In the spirit of VH1, I am going to start taking time each week to tell the stories behind some of my favorite photos.
This week I want to tell the story behind the photo of the red shirt protester I took in Bangkok in 2010.
From the World Heritage inscription:
Joya de Cerén is remarkable by virtue of the completeness of the evidence that it provides of everyday life in a Mesoamerican farming community of the 6th century AD, which is without parallel in this cultural region. It was a pre-Hispanic farming community that, like Pompeii and Herculaneum in Italy, was buried under a volcanic eruption about AD 590. Although a warning earthquake apparently gave residents time to flee, the ash preserved their personal belongings, from garden tools and bean-filled pots to sleeping mats and religious items, essentially freezing the agricultural village in time. Because of the exceptional condition of the remains, they provide an insight into the daily lives of the Central American peoples who worked the land at that time.
I have visited several archeological/paleontological world heritage sites around the world. While most of them are of great scientific import, they usually make for very poor tourist attractions. The reason why the locations are important is because of artifacts long since dug out of the ground and put in museums. You almost never are able to see one of the actual dig sites and the best you can hope for is to visit a museum. I have visted two sites like this previously: the Sangiran Early Man site in Indonesia and the Ban Chiang site in Thailand.
Joya de Ceren is superior to those sites in that you can seen the actually buildings which have been excavated.
While it is often called the Pompeii of the Americas, don’t visit Joya de Ceren expecting to have the same experience you would see at Pompeii. The site is much smaller (although an estimated 90% hasn’t been excavated yet) and the buildings are much less impressive. Also, all the structures are kept under an awning to protect the structures from the elements. This makes for less than stellar photography.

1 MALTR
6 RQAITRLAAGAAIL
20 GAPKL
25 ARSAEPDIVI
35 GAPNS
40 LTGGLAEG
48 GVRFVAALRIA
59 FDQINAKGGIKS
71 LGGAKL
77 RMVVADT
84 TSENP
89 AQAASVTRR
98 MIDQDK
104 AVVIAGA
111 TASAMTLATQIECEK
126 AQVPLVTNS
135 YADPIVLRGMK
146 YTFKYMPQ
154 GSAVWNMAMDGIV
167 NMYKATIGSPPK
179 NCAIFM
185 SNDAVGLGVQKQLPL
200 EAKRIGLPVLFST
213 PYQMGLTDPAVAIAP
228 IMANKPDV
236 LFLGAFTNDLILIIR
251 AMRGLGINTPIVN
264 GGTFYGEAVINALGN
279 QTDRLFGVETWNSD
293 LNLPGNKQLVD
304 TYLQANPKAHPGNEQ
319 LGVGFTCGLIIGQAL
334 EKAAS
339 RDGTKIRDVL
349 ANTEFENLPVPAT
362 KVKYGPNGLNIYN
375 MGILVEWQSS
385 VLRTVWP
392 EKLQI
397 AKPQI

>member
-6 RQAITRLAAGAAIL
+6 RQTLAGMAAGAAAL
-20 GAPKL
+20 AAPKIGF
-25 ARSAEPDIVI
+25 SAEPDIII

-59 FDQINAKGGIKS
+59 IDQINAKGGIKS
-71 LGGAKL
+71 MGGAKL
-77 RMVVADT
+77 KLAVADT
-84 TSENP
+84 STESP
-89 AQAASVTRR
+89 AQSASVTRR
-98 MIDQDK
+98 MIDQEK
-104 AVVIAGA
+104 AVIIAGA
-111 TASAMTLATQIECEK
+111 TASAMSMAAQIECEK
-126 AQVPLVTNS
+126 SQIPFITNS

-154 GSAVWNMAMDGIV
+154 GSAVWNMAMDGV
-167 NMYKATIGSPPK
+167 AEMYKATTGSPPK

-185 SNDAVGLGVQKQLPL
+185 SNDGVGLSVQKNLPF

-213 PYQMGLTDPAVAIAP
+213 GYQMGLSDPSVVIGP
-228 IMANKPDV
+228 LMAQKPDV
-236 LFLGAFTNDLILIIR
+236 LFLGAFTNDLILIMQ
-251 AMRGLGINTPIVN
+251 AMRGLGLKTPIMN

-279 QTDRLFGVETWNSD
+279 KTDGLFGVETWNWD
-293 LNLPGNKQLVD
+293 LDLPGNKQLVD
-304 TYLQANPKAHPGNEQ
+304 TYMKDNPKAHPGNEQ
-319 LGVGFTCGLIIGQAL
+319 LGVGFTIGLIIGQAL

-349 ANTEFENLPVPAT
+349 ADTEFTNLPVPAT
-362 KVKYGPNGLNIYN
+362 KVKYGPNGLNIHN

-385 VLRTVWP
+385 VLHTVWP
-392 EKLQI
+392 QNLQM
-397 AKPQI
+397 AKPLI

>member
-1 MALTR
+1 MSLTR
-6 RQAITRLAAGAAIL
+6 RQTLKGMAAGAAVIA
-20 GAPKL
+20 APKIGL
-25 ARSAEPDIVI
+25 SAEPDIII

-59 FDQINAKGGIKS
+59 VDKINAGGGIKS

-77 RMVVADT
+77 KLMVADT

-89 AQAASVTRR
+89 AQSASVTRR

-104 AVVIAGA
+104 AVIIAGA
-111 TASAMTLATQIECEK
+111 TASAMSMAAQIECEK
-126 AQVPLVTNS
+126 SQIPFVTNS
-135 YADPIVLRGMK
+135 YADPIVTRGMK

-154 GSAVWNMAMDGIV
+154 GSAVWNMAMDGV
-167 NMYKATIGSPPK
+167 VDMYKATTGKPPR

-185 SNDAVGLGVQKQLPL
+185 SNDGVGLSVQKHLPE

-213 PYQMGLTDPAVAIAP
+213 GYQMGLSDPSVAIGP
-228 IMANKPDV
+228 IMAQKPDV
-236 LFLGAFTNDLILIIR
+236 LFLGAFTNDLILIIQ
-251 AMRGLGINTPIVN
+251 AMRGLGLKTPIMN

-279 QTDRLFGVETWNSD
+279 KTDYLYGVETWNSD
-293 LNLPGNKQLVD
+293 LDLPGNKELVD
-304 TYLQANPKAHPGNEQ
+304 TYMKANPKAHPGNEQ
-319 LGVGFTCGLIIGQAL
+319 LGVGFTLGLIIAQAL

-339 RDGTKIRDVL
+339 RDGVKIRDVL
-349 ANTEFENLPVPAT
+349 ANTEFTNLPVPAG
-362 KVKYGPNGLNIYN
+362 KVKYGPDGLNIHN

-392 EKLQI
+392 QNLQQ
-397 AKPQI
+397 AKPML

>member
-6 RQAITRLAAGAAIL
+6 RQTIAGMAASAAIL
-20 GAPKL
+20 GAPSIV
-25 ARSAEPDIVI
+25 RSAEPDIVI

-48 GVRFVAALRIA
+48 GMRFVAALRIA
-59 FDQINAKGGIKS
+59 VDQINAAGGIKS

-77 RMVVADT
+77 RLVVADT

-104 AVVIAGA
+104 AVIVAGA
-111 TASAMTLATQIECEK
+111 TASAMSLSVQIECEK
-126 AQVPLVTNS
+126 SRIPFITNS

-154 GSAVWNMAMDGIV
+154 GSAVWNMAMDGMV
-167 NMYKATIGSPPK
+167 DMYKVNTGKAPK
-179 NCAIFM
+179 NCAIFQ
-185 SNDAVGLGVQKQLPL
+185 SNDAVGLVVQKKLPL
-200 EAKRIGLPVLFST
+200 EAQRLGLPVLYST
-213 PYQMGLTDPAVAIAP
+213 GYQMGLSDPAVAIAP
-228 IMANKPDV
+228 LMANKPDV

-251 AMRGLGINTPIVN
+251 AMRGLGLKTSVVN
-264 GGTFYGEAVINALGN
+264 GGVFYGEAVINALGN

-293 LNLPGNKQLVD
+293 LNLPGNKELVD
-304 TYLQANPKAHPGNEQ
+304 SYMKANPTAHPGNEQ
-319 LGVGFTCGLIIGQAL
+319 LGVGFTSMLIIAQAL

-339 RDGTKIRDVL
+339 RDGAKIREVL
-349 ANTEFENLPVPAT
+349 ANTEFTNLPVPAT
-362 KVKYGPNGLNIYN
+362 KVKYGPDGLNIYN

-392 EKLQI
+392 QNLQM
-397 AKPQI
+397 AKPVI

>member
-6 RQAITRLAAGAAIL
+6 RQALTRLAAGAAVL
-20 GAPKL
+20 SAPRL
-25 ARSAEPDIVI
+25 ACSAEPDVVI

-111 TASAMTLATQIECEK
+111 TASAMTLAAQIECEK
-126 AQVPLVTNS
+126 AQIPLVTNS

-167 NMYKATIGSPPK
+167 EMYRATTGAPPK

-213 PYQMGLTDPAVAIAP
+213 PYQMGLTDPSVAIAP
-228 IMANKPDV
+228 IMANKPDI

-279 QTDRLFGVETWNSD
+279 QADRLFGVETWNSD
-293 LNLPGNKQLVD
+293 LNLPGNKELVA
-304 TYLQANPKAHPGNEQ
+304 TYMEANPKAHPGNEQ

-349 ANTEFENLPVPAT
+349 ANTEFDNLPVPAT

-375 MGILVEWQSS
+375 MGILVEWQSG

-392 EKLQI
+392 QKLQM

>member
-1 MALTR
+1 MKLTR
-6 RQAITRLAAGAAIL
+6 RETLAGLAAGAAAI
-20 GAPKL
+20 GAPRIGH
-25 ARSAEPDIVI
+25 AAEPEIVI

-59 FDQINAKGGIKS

The site can easily be visited as a day trip from San Salvador. It is about an hour drive from the city center.
View the complete list of UNESCO World Heritage sites I’ve visited.
This May 11-24 I’ll be leading a travel photography tour through Italy with G Adventures. We will be traveling from Venice to Rome visiting many of the highlights of Italy along the way: Florence, Pisa, Cinque Terre, Sienna, Vatican City, Naples, Pompeii and the Amalfi Coast. I’ve previously visited most of the locations on the tour and have had the pleasure to photograph them already. Here is a taste of some of the photos you will be able to come back with if you join me on the tour.
I selected Italy for the 2013 tour because it is a travel photography gold mine. Almost every village and train station has some photogenic quality about it. Not only will you walk away with great image, but I’ll also be working with you one-on-one to help improve your technique.
Sales pitch over. Enjoy the photos!